Jo Davidson (March 30, 1883 – January 2, 1952) was an American sculptor of Russian - Jewish descent. Although he specialized in realistic, intense portrait busts, Davidson did not require his subjects to formally pose for him; rather, he observed and spoke with them. He worked primarily with clay, while the final products were typically cast in terra-cotta, marble and bronze.
Born in New York City, Davidson attended Yale University before moving to Paris to study sculpture at École nationale supérieure des beaux arts in 1907. After returning to the United States, he was befriended by Gertrude Vanderbilt Whitney, who purchased some of Davidson's work.
In 1911 Davidson secured his first solo gallery shows; in 1934 he won the National Academy of Design's Maynard Prize, and in 1947 the American Academy of Arts and Letters hosted a retrospective featuring nearly 200 of his works. He was one of 250 sculptors who exhibited in the 3rd Sculpture International held at the Philadelphia Museum of Art in the summer of 1949.
Among Davidson's commissions are a design for a United States War Industries badge, a collection of pieces for the Government of France to commemorate the first victory of the Troupes de Marine and bronze busts of the leaders of the Allies. His portraits of world leaders and celebrated personalities gained him international acclaim, and included such luminaries as Woodrow Wilson, Franklin Delano Roosevelt, Rudyard Kipling, James Joyce, Gertrude Stein, Andrew Mellon, Will Rogers, John D. Rockefeller, Joseph Conrad, Anatole France, Lincoln Steffens, Gertrude Vanderbilt Whitney, Marshall Ferdinand Foch, General John J. Pershing, John Marin, Rabindranath Tagore, Frank Harris, Israel Zangwill, Charlie Chaplin, Robert M. La Follette, Clarence Darrow, Émile Coué (who was also a sculptor in his spare time), H. G. Wells, Robinson Jeffers, Andre Gide. George Bernard Shaw, James Barrie, Arthur Conan Doyle,D. H. Lawrence, W. Averell Harriman, Madame Chiang Kai-shek, Dolores Ibárruri, aka "La Passionaria", Helen Keller, Mahatma Gandhi, Dwight D. Eisenhower, Ida Rubinstein, Albert Einstein, Carl Sandburg, Marshall Tito, E. W. Marland and Walt Whitman. Will Rogers' statue is a full-body bronze portrait erected at the United States Capitol in 1939. Walt Whitman's portrait is also a full-body bronze, and stands in Bear Mountain State Park, New York. Some of Davidson's work is in the National Gallery of Art and in the Capitol Building where he has placed two works, Will Rogers of Oklahoma and Robert M. La Follette of Wisconsin in the National Statuary Hall, and busts of two vice-presidents, Henry A. Wallace and Charles G. Dawes, all of which are located in Washington, D.C.. He also designed a statue of Henry D. Thoreau, the author of WALDEN. The statue is located at Walden Pond State Reservation in Concord, MA.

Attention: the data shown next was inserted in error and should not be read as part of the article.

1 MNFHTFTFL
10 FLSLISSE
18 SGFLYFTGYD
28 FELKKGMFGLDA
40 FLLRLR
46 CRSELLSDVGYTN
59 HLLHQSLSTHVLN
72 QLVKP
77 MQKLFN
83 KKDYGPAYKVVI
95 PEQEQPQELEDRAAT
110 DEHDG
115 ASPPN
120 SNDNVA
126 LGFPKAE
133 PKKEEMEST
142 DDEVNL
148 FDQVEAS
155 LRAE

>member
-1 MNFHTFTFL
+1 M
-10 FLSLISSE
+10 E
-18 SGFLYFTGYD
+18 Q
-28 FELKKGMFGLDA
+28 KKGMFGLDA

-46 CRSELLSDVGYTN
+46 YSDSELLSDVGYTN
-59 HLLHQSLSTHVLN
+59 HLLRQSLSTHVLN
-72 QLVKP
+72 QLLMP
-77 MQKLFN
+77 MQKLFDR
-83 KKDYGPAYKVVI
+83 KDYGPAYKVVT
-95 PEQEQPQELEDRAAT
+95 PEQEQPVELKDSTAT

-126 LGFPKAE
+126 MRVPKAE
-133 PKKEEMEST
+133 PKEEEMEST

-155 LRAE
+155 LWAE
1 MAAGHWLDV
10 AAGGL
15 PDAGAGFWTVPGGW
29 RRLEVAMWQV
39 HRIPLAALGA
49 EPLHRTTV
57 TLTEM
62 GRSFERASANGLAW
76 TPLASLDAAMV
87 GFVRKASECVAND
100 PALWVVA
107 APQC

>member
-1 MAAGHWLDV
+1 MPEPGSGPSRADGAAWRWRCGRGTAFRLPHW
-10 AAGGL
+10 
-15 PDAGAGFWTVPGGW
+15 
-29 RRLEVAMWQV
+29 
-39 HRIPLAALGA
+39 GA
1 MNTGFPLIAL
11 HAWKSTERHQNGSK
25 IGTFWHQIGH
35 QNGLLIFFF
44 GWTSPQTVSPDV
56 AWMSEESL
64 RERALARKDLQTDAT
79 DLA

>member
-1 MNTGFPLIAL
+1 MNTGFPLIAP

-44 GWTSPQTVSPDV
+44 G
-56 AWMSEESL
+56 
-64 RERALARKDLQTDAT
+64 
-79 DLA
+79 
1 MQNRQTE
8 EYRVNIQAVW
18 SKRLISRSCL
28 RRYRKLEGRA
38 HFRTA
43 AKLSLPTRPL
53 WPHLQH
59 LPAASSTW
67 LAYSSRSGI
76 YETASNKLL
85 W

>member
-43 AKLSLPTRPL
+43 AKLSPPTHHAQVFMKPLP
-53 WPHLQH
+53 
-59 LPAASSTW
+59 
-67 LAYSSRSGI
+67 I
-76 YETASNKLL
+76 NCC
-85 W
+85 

In 2006, The Smithsonian Institution's National Portrait Gallery opened a permanent exhibition, "Jo Davidson: Biographer in Bronze", showcasing fourteen Davidson works in terracotta and bronze, including portraits of Gertrude Stein and Lincoln Steffens.
Davidson was chairman of the Committee of Arts and Sciences, a pressure group composed of writers, scientists and other creative people who supported the policies of President Franklin Roosevelt. In 1946 this group merged with the Political Action Committee (PAC) of which he became co-chairman (the other chairman being Dr. Frank Kingdon). After Roosevelt's death the PAC was instrumental in promoting the candidacy of Henry Wallace and his Progressive Party in the election campaign of 1948.